A girl who loves the sea becomes keeper and protector of those on the water.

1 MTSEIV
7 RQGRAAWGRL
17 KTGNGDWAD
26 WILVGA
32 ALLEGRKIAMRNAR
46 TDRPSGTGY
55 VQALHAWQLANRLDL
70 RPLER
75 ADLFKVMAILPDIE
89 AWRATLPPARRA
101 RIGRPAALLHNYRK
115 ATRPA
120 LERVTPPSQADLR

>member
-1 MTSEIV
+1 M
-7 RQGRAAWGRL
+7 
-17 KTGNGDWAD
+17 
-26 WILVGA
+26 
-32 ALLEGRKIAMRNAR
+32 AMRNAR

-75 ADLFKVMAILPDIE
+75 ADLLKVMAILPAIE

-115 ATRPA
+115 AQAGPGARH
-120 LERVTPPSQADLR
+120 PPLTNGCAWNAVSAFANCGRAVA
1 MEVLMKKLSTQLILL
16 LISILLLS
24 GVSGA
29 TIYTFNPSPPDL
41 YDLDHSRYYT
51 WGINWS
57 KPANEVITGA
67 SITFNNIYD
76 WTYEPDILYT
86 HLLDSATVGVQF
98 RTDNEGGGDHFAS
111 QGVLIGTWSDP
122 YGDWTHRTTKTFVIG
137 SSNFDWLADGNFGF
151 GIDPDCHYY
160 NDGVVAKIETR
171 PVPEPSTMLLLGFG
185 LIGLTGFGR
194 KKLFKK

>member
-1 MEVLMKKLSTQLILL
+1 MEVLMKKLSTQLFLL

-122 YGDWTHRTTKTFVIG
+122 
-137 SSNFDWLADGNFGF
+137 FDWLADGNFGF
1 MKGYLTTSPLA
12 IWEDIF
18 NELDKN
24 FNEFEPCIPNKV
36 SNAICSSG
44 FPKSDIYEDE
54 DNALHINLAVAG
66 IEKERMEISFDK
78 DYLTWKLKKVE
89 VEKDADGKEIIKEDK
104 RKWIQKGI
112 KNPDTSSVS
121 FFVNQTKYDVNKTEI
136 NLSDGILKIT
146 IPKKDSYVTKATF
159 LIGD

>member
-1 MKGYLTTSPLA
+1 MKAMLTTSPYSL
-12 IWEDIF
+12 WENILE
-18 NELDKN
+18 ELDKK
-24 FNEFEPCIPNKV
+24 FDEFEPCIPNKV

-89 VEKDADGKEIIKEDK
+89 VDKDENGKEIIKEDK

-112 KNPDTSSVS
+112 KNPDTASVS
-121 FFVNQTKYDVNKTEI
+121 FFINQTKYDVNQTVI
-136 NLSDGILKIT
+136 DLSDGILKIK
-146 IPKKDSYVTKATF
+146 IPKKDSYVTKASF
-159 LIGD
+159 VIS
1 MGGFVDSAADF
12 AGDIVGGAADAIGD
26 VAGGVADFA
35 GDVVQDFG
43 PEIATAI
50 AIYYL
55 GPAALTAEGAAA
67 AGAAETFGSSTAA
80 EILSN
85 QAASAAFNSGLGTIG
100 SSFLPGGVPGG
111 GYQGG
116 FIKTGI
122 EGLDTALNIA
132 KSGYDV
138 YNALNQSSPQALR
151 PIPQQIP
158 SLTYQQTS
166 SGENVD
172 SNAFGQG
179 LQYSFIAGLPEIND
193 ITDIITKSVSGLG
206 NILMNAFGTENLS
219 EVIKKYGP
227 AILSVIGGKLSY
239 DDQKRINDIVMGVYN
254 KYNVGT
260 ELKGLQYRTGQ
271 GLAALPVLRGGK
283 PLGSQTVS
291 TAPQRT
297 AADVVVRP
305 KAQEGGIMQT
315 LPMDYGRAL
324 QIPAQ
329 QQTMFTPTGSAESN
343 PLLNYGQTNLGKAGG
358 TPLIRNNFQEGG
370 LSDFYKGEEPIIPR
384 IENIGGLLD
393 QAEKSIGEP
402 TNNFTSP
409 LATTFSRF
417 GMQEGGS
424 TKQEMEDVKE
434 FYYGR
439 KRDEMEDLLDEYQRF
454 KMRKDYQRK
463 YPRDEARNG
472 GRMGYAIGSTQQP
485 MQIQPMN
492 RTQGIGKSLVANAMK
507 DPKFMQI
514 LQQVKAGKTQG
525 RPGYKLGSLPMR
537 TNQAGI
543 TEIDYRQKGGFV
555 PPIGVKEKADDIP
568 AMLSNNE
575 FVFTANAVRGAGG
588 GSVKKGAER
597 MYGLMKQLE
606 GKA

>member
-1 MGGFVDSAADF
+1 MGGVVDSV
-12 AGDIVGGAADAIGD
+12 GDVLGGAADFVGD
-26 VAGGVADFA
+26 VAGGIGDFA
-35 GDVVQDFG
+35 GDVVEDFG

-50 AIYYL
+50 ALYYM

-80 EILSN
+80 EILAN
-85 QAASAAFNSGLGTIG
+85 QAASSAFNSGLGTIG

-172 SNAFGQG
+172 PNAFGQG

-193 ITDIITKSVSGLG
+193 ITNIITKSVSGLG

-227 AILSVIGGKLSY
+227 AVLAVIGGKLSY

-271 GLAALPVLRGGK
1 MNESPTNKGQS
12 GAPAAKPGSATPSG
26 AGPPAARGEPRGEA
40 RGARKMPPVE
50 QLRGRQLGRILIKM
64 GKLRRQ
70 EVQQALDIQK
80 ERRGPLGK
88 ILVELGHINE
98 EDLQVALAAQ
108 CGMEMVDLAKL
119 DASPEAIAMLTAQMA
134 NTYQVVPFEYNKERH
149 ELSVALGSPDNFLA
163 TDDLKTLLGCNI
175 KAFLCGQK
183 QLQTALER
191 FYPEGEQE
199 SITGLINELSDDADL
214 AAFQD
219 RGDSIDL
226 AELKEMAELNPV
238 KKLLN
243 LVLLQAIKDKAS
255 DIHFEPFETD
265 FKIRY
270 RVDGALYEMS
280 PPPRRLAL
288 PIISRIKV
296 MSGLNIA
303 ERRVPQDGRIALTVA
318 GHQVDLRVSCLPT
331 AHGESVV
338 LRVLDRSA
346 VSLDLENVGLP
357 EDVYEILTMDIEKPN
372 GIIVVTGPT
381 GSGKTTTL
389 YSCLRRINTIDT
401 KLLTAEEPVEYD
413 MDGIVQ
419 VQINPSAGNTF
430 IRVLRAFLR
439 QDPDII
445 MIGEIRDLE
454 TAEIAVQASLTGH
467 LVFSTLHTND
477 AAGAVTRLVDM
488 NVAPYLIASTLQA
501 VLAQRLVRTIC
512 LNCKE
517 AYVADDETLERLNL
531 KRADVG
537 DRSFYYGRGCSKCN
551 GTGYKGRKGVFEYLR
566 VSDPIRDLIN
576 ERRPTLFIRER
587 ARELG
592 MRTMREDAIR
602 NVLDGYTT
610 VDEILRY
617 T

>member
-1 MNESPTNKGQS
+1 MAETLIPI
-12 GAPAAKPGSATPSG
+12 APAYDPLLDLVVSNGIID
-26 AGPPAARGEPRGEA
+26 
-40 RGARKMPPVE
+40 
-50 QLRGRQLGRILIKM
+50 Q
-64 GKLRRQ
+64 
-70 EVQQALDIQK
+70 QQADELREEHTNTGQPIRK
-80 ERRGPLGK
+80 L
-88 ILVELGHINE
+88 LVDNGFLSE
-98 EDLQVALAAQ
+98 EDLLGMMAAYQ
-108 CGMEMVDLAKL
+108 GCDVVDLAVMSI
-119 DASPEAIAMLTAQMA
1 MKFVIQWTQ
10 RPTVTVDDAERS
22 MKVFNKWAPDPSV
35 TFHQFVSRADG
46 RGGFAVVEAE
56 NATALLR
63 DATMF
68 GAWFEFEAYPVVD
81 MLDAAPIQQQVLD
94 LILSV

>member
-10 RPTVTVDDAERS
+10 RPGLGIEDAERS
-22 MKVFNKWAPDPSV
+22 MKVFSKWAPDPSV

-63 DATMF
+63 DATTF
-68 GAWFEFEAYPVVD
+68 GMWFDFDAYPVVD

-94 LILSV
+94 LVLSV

Ida Lewis' father was the lighthouse keeper of Lime Rock, off Newport, R.I., and he took her with him, teaching her to light the lamps, to polish the lens and to row. When she was 15, her family moved to a house on the tiny island, and in the next year she and her mother took over the work when her father became ill. At 16, Ida rescued four boys, pulling them from the water and rowing through the wild sea to bring them to safety. U'Ren's watercolor, ink and acrylic paintings make the sea as rich a character as Ida, her father and the lighthouse are, waters now sleek, hard sapphire, now greeny and bubbling, now whitecapped and dangerous. An author's note relates that eventually Ida got the title as well as the work of lighthouse keeper and that she continued to save folks from the water even into her 60s. Ida died in 1911, before women got the vote, but her heroism was recognized by Congress and the press during her lifetime—Harper's Weekly, the New York Tribune and Putnam's Magazine all called her “the bravest woman in America.” All that's missing is a little bibliography.